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Is Inflation Default? The Role of Information in Debt Crises

Author

Listed:
  • Carlo Galli

    (University College London)

  • Marco Bassetto

    (Federal Reserve Bank of Chicago)

Abstract

In the aftermath of the financial crisis, countries which had control over their monetary policy, such as the United States, the United Kingdom, and Japan, were able to borrow at extremely low rates, even though they experienced very high deficit/GDP ratios (the UK) or debt/GDP ratios (Japan). In contrast, peripheral Eurozone countries with a high deficit/GDP ratio (Spain) or a high debt/GDP ratio (Italy) faced volatile interest rates. In a frictionless benchmark, default and inflation have the same economic effect. Creditors care about the real rate of return on their investment: whether they anticipate losing money to default or inflation, they will require an identical interest rate spread over risk-free bonds. We break this equivalence by introducing two classes of heterogeneously informed agents: bondholders, who decide whether to roll over their credit, and workers, who decide whether to accept currency in payment for their services. Domestic and foreign-currency borrowing are now distinguished by the identity of the marginal agent who triggers a crisis. We show conditions under which domestic-currency debt makes the economy more resilient to fiscal shocks.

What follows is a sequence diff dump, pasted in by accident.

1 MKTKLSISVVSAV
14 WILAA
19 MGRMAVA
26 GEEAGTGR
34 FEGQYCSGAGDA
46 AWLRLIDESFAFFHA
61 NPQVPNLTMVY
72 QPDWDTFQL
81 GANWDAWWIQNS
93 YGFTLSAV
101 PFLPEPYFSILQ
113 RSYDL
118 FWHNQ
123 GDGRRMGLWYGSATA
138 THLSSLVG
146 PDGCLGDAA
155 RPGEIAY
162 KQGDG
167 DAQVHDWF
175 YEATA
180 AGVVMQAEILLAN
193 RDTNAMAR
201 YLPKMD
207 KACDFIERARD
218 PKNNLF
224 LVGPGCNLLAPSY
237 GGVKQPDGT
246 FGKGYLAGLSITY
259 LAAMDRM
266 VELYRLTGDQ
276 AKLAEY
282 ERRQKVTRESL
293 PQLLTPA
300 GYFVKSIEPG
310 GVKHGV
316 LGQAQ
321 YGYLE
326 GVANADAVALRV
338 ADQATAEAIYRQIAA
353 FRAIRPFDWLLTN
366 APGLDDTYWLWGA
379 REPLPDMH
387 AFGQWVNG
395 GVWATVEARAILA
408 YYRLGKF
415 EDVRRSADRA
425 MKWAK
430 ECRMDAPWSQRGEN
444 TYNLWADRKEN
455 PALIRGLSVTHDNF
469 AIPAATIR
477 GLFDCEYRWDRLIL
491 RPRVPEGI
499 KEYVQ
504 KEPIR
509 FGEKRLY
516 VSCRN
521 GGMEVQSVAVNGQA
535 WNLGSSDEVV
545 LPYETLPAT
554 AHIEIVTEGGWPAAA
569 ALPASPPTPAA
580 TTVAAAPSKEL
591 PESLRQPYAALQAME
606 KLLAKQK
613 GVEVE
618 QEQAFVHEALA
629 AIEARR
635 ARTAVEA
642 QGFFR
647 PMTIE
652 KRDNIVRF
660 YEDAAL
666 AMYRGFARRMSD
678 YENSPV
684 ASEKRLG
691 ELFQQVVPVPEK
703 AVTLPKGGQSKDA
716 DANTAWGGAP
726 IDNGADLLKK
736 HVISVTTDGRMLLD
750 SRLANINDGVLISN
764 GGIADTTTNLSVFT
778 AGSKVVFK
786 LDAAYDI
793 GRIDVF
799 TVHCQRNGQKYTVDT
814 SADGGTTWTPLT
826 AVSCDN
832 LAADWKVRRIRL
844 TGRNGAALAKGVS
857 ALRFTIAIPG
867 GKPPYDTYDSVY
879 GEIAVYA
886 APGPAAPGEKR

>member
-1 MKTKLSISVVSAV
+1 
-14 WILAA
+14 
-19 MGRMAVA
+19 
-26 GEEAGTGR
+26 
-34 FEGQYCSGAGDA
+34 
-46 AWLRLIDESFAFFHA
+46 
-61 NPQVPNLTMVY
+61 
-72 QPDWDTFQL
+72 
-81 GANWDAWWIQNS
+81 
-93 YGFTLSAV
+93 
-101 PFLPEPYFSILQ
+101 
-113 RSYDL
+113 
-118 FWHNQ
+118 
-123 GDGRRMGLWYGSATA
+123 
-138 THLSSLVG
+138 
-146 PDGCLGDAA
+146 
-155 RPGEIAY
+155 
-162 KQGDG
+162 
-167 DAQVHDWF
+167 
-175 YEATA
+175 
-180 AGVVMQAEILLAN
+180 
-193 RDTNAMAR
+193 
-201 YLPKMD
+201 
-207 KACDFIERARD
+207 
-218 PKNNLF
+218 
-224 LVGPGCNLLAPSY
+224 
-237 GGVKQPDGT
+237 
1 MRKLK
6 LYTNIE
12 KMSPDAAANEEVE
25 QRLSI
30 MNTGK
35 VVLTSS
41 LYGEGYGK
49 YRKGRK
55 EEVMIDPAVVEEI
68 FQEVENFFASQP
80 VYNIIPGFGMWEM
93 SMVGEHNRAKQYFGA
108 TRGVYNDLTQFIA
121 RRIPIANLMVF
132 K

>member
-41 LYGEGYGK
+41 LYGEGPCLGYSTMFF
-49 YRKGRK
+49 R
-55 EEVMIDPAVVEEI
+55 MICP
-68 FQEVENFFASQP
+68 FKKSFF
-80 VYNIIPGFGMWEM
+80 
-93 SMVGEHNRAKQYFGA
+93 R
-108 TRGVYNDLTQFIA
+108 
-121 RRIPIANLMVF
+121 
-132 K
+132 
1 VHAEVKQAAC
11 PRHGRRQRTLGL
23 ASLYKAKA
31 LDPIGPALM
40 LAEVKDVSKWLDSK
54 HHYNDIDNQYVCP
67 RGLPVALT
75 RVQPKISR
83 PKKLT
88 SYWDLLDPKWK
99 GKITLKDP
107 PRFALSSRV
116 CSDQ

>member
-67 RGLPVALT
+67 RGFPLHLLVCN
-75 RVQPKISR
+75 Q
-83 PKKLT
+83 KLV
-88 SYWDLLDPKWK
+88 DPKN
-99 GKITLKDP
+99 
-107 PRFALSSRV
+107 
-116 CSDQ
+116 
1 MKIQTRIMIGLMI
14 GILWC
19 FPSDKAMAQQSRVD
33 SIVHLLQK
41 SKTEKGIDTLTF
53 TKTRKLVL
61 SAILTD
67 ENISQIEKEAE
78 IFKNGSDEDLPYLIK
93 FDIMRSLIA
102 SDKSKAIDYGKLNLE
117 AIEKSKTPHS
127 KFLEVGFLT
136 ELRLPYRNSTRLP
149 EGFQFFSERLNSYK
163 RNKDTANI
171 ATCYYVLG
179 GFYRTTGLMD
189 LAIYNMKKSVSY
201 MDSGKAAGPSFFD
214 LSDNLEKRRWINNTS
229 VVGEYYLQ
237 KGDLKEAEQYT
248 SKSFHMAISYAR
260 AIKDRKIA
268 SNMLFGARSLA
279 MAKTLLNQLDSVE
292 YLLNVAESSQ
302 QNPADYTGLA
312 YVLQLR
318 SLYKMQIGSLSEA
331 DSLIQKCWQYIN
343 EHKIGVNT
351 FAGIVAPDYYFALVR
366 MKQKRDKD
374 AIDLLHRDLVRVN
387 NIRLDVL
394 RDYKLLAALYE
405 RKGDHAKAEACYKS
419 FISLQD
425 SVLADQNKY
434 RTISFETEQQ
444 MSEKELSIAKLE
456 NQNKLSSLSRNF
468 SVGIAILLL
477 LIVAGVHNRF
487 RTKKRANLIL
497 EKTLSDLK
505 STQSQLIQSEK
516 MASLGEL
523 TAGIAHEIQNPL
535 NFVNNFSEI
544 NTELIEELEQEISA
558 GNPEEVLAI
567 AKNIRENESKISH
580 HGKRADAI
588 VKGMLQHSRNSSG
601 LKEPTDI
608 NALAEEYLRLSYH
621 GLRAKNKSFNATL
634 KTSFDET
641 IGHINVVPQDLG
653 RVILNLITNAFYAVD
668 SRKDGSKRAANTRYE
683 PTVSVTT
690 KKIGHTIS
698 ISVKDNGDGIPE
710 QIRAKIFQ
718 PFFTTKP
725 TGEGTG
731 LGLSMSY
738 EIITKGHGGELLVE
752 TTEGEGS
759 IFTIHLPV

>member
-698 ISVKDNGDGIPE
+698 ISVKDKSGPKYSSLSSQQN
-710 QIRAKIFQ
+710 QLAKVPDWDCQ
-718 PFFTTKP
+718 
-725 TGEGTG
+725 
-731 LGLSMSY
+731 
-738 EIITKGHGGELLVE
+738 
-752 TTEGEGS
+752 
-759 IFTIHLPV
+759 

Suggested Citation

  • Carlo Galli & Marco Bassetto, 2016. "Is Inflation Default? The Role of Information in Debt Crises," 2016 Meeting Papers 308, Society for Economic Dynamics.
  • Handle: RePEc:red:sed016:308
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    References listed on IDEAS

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    Cited by:

    1. Bianchi, Javier & Mondragon, Jorge, 2018. "Monetary Independence and Rollover Crises," Working Papers 755, Federal Reserve Bank of Minneapolis.
    2. Farboodi, Maryam & Veldkamp, Laura, 2018. "Long Run Growth of Financial Data Technology," CEPR Discussion Papers 13278, C.E.P.R. Discussion Papers.
    3. Maryam Farboodi & Laura Veldkamp, 2018. "Long Run Growth of Financial Data Technology," Working Papers 18-09, New York University, Leonard N. Stern School of Business, Department of Economics.

    More about this item

    JEL classification:

    • D84 - Microeconomics - - Information, Knowledge, and Uncertainty - - - Expectations; Speculations
    • F34 - International Economics - - International Finance - - - International Lending and Debt Problems
    • H63 - Public Economics - - National Budget, Deficit, and Debt - - - Debt; Debt Management; Sovereign Debt

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